Wednesday 5 October 2005

A short life but a rewarding one

The average life of a chief executive in a top British company is now little more than two years.

It’s maybe not enough to get the mayfly looking nervously at its place in the Guinness Book of Records. But, given that it takes time for management decisions to take effect, it’s hardly long enough for anyone to make a real difference for good or ill.

Many of you may have been puzzled by the fact that nearly all these departing grandees announce that they’ve always wanted to retire before 50, spend more time with their families, travel extensively or take up a new challenge while they’re still relatively young.

I’ve written many such press releases myself. Here’s what they really mean:

‘In the two years since I clawed my way to the top of Blogco in an unprecedented and deeply unattractive display of naked ambition, I have consistently pursued the short term financial objectives with which analysts and major institutional investors are obsessed.

‘In doing so, I have collected substantial performance-related bonuses while shamelessly neglecting the best long term interests of our shareholders and staff. Though the numbers of the latter that are likely to read this announcement have fortunately been diminished by my decision to outsource production to China and customer service to Bangalore.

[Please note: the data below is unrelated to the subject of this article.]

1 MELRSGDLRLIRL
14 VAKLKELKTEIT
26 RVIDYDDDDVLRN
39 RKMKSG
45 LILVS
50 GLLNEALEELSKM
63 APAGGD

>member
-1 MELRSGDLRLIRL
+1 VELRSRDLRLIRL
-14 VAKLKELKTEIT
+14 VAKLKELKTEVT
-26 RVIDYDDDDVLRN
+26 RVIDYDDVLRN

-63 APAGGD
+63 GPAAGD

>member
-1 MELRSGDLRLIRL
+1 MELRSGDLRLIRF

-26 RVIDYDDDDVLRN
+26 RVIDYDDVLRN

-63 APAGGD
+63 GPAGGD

‘I am particularly proud to have substantially refocused the group by falling for the blandishments of our City advisers, and making a series of pointless acquisitions and disposals at silly prices.

‘As a direct result of my actions, all the wheels have now dropped off this once fine business vehicle, and I am today issuing a profit warning of truly epic proportions. This is the second such announcement within a month.

‘Our distinguished non-executive directors, who backed my policies every step of the way, have accordingly decided that we must have a fall guy, and that I am it.

‘I am consoled by receiving a very large pay-off to go quietly, and by the huge pension fund that I have been able to accumulate while terminating the final salary scheme for other employees.

‘I wish my successor the very best of luck in picking up the pieces, and will shortly be flying off to the Maldives to recuperate with my PA.

‘God bless you all.’

Keith Hann is a PR consultant and cynic.

Originally published in The Journal, Newcastle upon Tyne.

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